Cases That Test Your Skills

Confused, cold, and lethargic

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Ms. K, age 48, presents with new-onset altered mental status, hypotension, bradycardia, and severe hypothermia. How would you manage her?



CASE Confused and cold

Ms. K, age 48, is brought to the emergency department (ED) by her husband because she has become increasingly lethargic over the past 2 weeks and cannot attend to activities of daily living. She is incontinent of stool and poorly responsive.

Ms. K’s husband reports that lethargy culminated in his wife sleeping 30 continuous hours. She has a history of a ruptured cerebral arteriovenous malformation (AVM) complicated by a secondary infarct 7 years ago, with residual symptoms of frontal lobe syndrome. Until 2 weeks ago, however, she was in her usual state of health.

Symptoms have included depression, mood lability, impulsivity, disinhibition, poor focus, and apathy. An outpatient psychiatrist has managed these symptoms with antidepressants and atypical antipsychotics.

When Ms. K arrives in the ED, she is taking citalopram, 30 mg/d, and paliperidone,
6 mg/d. Her psychiatrist started paliperidone 2 months ago, increasing the dosage to 6 mg/d 6 weeks before presentation because of worsening mood lability, disinhibition, and paranoia regarding her caregivers. Her husband denies any other medication changes or exposure to environmental toxins.

In the ED, Ms. K is confused and oriented only to person. Vital signs are: pulse 46 bpm; blood pressure, 66/51 mm Hg; respirations, 12/min; and temperature, 29.9ºC (85.8ºF) via bladder probe.

What is your differential diagnosis?

a) major depressive disorder, severe, with catatonic features

b) exposure to cold

c) hypothyroidism

d) drug-induced hypothermia

e) stroke

f) sepsis

g) delirium

The authors’ observations

Hypothermia is core body temperature <35ºC (95ºF).1 It often is caused by exposure to low ambient temperature (Table 1),1 but Ms. K’s husband denied that she had been exposed to cold. Because of Ms. K’s neurologic history, stroke was high on the differential diagnosis, but physical examination did not reveal evidence of focal dysfunction and was significant only for altered mental status.

Ms. K had no posturing, rigidity, negativism, or excessive motor activity that would suggest catatonia. Before she became lethargic, her husband had not noted any deterioration of mood, although she did exhibit other behavioral changes that prompted her outpatient psychiatrist to increase the dosage of paliperidone. Although Ms. K began experiencing persecutory delusions—she believed that her caregivers were trying to harm her—she and her family denied perceptual disturbances. On examination, she did not appear responsive to auditory or visual hallucinations.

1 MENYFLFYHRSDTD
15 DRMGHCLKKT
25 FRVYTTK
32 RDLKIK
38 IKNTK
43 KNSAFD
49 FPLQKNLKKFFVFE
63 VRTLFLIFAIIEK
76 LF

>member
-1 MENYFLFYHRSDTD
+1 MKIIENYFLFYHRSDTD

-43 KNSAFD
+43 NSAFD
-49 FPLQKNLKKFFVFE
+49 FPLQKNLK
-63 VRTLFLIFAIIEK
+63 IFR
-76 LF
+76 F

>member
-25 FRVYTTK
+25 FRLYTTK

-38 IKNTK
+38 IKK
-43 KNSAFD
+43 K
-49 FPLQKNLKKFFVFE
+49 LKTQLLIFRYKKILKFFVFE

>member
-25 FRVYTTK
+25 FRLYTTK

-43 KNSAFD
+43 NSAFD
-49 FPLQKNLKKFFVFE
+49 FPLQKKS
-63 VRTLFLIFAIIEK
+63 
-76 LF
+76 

Frontal lobe syndrome is defined as a set of changes in the cognitive, behavioral, or emotional domains, often leading to disturbed affect, alteration of attention, aphasia, perseveration, disinhibition, and personality changes.2 These symptoms are not specific to lesions in the frontal lobes but can arise from lesions anywhere in the frontal-striatal-thalamic circuit.3 Causes include traumatic brain injury, neurodegenerative disorders, cerebrovascular disease, tumors, and aging.2 Recommended treatment incorporates psychosocial interventions with drug treatment to target specific symptoms. Medications reported to be effective include typical and atypical antipsychotics to target aggression and agitation; benzodiazepines to reduce arousal; antidepressants for mood symptoms, dopamine agonists (eg, bromocriptine) to decrease apathy, and mood stabilizers to target mood lability.4

Before her AVM rupture, review of Ms. K’s psychiatric history revealed no psychiatric symptoms or impaired functioning. When hospitalized for the AVM repair, she was started on sertraline. She began seeing a psychiatrist 2 years later because of increased agitation and behavioral disturbances, and aripiprazole was added. Persistent agitation prompted a trial of divalproex sodium, which was discontinued because of slurred speech and increased distractibility. Aripiprazole was tapered and replaced with paliperidone because of poor response. Citalopram was initiated 1 year before she presented to the ED.

Which tests would you order?

a) brain MRI

b) infectious evaluation (lumbar puncture with analysis of cerebrospinal fluid, complete blood count, blood cultures, chest radiographs)

c) endocrine panel

d) urine toxicology screen

EVALUATION Hypothermia

Laboratory tests reveal multiple abnormalities, including thrombocytopenia (platelet level, 53 ×103/μL), altered coagulation (partial thromboplastin time, 55.6 s), elevated levels of hepatic transaminases (aspartate aminotransferase, 168 U/L; alanine aminotransferase, 357 U/L), and increased alkaline phosphatase (206 U/L). Other mild metabolic disturbances include: sodium, 149 mEq/L; CO2, 33 mEq/L; and blood urea nitrogen, 24 mg/dL.

These laboratory values are consistent with complications of hypothermia.1

ECG reveals sinus bradycardia (40 bpm) and Osborn waves (additional deflection at the end of the QRS complex), which are seen often in hypothermia.1 Head CT and brain MRI show chronic changes after Ms. K’s right temporoparietal AVM rupture, but no acute abnormality. Urinalysis, blood cultures, and chest radiographs are negative for infection. Urine toxicology screen is negative. Results of thyroid function tests and pituitary hormones studies are significant only for hyperprolactinemia of 155.7 ng/mL, a known adverse effect of antipsychotics.5


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